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Jupiter is the setting of anomalous events in Arthur C. Clarke’s Space Odyssey series.

BackgroundEdit

In the 2001 novel, Project Jupiter[note 1] is introduced as a program to send the first manned spacecraft to Jupiter.[1] In the film adaptions, the spacraft named Discovery gets trapped in Io’s orbit. Before year 2010, a space race ensues to recover the craft. Events in 2010 lead Jupiter to become a mini-sun, called Lucifer, promoting extraterrestrial lifeforms on its moon Europa.

Project JupiterEdit

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Around 1993, Project Jupiter was being developed by the USAA. This involved construction of the Discovery. Its mission was to be the first manned round trip to Jupiter. The program ran for five years before its first launch about the turn of 1999. Discovery’s spacetravel would take a little over two years to get to the Jovian planet.[1]

A last minute directive, sometime after the 1999 launch date, mandates that the Discovery investigate an anomalous signal in Saturn’s moon system. Upon arriving to the Jovian system, a redirect would be programmed to conduct a flyby of Jupiter, in order to Gravity assist the Discovery spacecraft to one of Saturn’s moons that had eminated the signal.[1] In the film adaption, once the Discovery arrives to the Jovian system, they meet the mission objective, in space, in the proximity of Jupiter's moon Io.

By 2001, events surrounding the Discovery mission was spinning out of control, and the USAA was dissolved and absorbed by the NCA (National Council of Astronautics) as early as November of the same year.[note 2]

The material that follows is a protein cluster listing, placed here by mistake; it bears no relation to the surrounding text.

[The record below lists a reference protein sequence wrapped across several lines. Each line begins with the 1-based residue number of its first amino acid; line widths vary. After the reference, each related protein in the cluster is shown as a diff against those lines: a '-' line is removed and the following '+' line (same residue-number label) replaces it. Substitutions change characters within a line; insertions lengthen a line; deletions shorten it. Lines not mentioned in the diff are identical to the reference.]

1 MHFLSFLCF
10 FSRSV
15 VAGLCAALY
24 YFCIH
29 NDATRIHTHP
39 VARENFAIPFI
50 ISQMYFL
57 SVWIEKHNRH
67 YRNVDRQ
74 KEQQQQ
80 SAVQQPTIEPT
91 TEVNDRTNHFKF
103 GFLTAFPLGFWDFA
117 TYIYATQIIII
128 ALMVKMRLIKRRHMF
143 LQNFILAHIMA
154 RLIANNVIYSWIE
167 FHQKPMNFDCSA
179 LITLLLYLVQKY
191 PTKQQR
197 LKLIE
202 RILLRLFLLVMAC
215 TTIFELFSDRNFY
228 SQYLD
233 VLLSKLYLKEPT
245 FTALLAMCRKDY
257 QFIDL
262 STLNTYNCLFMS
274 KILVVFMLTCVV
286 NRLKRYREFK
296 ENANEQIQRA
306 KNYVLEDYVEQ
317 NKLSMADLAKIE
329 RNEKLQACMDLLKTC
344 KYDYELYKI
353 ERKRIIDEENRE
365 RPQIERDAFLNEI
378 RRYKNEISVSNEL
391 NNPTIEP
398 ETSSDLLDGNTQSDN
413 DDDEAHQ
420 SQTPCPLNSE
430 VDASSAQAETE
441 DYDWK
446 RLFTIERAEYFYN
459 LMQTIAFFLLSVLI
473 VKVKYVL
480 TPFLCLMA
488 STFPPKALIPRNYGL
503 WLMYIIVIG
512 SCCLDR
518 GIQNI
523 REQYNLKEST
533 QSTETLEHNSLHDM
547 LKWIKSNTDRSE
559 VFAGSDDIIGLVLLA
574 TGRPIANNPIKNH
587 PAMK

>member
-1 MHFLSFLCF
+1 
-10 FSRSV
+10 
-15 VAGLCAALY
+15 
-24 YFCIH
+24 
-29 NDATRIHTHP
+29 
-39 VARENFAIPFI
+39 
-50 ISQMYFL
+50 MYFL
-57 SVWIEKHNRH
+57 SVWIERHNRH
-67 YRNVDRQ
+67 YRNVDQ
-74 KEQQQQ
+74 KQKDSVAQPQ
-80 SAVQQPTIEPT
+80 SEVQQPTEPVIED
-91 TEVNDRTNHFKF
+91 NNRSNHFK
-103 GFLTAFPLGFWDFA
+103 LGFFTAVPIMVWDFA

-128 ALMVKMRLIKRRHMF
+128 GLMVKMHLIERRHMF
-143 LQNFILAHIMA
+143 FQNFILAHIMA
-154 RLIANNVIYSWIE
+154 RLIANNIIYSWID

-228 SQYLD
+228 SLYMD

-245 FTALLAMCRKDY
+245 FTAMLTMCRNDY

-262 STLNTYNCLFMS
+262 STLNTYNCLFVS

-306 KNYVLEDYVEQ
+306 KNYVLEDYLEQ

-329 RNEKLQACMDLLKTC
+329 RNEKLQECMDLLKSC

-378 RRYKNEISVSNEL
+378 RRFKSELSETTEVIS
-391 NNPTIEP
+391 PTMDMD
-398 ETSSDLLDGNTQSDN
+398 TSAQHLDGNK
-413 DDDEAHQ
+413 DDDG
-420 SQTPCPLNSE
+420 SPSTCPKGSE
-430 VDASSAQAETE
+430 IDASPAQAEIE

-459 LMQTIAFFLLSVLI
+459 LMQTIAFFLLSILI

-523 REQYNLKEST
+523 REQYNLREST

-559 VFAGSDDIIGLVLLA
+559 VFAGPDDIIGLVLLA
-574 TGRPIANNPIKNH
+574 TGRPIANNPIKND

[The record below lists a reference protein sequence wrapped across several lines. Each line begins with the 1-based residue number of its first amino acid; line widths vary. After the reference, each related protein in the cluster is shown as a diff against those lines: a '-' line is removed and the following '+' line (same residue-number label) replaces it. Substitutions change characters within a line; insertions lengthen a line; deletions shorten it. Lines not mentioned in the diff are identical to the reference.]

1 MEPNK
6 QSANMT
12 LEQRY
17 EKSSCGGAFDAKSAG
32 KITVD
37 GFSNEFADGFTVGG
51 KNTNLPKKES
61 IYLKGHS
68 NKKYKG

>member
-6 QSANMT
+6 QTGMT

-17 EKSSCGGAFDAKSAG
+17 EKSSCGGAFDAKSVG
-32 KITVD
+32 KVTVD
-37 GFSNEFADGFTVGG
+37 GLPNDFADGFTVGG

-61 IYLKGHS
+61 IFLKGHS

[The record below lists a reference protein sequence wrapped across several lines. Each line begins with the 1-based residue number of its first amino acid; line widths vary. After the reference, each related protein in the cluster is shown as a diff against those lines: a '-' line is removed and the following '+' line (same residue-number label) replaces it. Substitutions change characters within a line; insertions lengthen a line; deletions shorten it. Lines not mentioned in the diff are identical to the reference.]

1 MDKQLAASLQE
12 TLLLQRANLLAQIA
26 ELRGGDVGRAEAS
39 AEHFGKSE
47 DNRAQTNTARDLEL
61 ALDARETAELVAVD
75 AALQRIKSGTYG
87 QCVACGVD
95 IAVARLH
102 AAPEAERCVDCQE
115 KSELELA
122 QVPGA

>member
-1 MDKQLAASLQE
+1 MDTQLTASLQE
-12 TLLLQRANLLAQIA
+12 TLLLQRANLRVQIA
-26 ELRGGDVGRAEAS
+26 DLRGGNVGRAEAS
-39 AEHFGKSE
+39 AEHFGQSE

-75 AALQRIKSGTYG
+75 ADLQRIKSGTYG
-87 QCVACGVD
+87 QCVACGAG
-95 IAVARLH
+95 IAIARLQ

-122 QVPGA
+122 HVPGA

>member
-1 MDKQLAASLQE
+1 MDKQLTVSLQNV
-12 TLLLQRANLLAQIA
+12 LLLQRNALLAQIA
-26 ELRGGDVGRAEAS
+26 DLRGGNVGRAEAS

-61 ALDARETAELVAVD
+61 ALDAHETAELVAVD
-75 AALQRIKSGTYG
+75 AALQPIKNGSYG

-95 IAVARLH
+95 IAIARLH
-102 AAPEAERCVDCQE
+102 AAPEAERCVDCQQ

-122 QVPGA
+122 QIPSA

Jupiter MissionEdit

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By 2010, the Leonov, a Russian-built spacecraft with a rotating segment, was used for a joint Russian/American Jupiter Mission to the Jovian system. The purpose of this mission was to recover the American Discovery spacecraft and, if possible, set its course back to Earth; as well as locate and investigate the “alien artifact”.[2] The Russian crew referred to it as zagadka (Russian for 'enigma').

During the mission in 2010, Jupiter's density is increased by the monoliths, causing the planet to collapse upon itself and become a mini-star called Lucifer.

CanonEdit

Notes
  1. Project Jupiter is an official canon term used by Arthur C. Clarke in his novel, 2001: A Space Odyssey, in Chapter 15, Discovery.
  2. One of the first known NCA reports was dated December 9, 2001 by Heywood Floyd, who gave his NCA Discovery Mission Report seen in 2010: The Year We Make Contact.
Sources
  1. 1.0 1.1 1.2 Arthur C. Clarke’s 2001: A Space Odyssey, CH. 15, Discovery—{{{2}}} (Read it!)
  2. Arthur C. Clarke’s 2010: Odyssey Two, p. 4 (Read it!)